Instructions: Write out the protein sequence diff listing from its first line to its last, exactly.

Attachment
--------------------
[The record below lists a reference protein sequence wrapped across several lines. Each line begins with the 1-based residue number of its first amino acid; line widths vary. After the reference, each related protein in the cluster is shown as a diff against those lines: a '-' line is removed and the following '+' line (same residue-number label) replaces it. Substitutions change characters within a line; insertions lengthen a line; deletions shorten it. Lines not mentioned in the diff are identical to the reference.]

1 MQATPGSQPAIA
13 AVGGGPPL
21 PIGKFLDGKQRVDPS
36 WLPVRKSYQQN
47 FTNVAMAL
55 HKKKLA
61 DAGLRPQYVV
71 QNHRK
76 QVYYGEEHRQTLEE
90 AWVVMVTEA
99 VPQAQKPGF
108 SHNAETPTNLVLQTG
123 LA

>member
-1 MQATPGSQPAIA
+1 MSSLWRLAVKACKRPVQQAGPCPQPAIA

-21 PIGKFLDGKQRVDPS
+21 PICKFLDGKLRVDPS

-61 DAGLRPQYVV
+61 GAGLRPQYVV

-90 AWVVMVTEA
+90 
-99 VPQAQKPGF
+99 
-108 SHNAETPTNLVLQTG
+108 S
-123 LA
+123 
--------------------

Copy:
[The record below lists a reference protein sequence wrapped across several lines. Each line begins with the 1-based residue number of its first amino acid; line widths vary. After the reference, each related protein in the cluster is shown as a diff against those lines: a '-' line is removed and the following '+' line (same residue-number label) replaces it. Substitutions change characters within a line; insertions lengthen a line; deletions shorten it. Lines not mentioned in the diff are identical to the reference.]

1 MQATPGSQPAIA
13 AVGGGPPL
21 PIGKFLDGKQRVDPS
36 WLPVRKSYQQN
47 FTNVAMAL
55 HKKKLA
61 DAGLRPQYVV
71 QNHRK
76 QVYYGEEHRQTLEE
90 AWVVMVTEA
99 VPQAQKPGF
108 SHNAETPTNLVLQTG
123 LA

>member
-1 MQATPGSQPAIA
+1 MSSLWRLAVKACKRPVQQAGPCPQPAIA

-21 PIGKFLDGKQRVDPS
+21 PICKFLDGKLRVDPS

-61 DAGLRPQYVV
+61 GAGLRPQYVV

-90 AWVVMVTEA
+90 
-99 VPQAQKPGF
+99 
-108 SHNAETPTNLVLQTG
+108 S
-123 LA
+123 